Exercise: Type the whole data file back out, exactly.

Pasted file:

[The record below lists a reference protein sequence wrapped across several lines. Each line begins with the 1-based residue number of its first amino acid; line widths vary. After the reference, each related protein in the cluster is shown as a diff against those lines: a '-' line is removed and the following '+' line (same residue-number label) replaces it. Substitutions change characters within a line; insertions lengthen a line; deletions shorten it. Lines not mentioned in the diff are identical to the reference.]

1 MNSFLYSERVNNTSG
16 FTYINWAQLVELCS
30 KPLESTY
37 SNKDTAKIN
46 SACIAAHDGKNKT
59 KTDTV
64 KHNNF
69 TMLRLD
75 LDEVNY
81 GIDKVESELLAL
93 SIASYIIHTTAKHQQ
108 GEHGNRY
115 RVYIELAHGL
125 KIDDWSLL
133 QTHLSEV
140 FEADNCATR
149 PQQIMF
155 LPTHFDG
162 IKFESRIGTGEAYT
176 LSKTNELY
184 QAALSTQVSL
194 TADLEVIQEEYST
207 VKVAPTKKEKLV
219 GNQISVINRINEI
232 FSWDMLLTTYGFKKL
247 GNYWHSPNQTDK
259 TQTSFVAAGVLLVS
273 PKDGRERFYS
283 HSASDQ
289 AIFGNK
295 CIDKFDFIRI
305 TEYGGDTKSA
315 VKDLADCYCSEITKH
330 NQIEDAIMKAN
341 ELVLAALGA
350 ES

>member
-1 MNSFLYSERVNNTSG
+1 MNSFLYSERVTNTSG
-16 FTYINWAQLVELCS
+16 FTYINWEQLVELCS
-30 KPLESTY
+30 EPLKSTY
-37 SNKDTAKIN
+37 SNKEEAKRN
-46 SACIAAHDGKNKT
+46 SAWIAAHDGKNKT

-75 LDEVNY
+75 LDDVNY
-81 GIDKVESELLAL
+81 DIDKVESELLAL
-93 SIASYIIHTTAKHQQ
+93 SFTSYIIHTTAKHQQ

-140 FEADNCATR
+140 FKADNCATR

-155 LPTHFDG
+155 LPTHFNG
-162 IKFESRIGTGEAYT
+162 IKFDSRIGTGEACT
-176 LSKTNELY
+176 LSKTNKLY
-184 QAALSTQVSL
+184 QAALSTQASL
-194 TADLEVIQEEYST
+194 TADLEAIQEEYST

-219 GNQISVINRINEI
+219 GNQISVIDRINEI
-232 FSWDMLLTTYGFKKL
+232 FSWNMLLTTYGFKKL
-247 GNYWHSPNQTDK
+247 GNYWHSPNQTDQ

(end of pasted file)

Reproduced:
[The record below lists a reference protein sequence wrapped across several lines. Each line begins with the 1-based residue number of its first amino acid; line widths vary. After the reference, each related protein in the cluster is shown as a diff against those lines: a '-' line is removed and the following '+' line (same residue-number label) replaces it. Substitutions change characters within a line; insertions lengthen a line; deletions shorten it. Lines not mentioned in the diff are identical to the reference.]

1 MNSFLYSERVNNTSG
16 FTYINWAQLVELCS
30 KPLESTY
37 SNKDTAKIN
46 SACIAAHDGKNKT
59 KTDTV
64 KHNNF
69 TMLRLD
75 LDEVNY
81 GIDKVESELLAL
93 SIASYIIHTTAKHQQ
108 GEHGNRY
115 RVYIELAHGL
125 KIDDWSLL
133 QTHLSEV
140 FEADNCATR
149 PQQIMF
155 LPTHFDG
162 IKFESRIGTGEAYT
176 LSKTNELY
184 QAALSTQVSL
194 TADLEVIQEEYST
207 VKVAPTKKEKLV
219 GNQISVINRINEI
232 FSWDMLLTTYGFKKL
247 GNYWHSPNQTDK
259 TQTSFVAAGVLLVS
273 PKDGRERFYS
283 HSASDQ
289 AIFGNK
295 CIDKFDFIRI
305 TEYGGDTKSA
315 VKDLADCYCSEITKH
330 NQIEDAIMKAN
341 ELVLAALGA
350 ES

>member
-1 MNSFLYSERVNNTSG
+1 MNSFLYSERVTNTSG
-16 FTYINWAQLVELCS
+16 FTYINWEQLVELCS
-30 KPLESTY
+30 EPLKSTY
-37 SNKDTAKIN
+37 SNKEEAKRN
-46 SACIAAHDGKNKT
+46 SAWIAAHDGKNKT

-75 LDEVNY
+75 LDDVNY
-81 GIDKVESELLAL
+81 DIDKVESELLAL
-93 SIASYIIHTTAKHQQ
+93 SFTSYIIHTTAKHQQ

-140 FEADNCATR
+140 FKADNCATR

-155 LPTHFDG
+155 LPTHFNG
-162 IKFESRIGTGEAYT
+162 IKFDSRIGTGEACT
-176 LSKTNELY
+176 LSKTNKLY
-184 QAALSTQVSL
+184 QAALSTQASL
-194 TADLEVIQEEYST
+194 TADLEAIQEEYST

-219 GNQISVINRINEI
+219 GNQISVIDRINEI
-232 FSWDMLLTTYGFKKL
+232 FSWNMLLTTYGFKKL
-247 GNYWHSPNQTDK
+247 GNYWHSPNQTDQ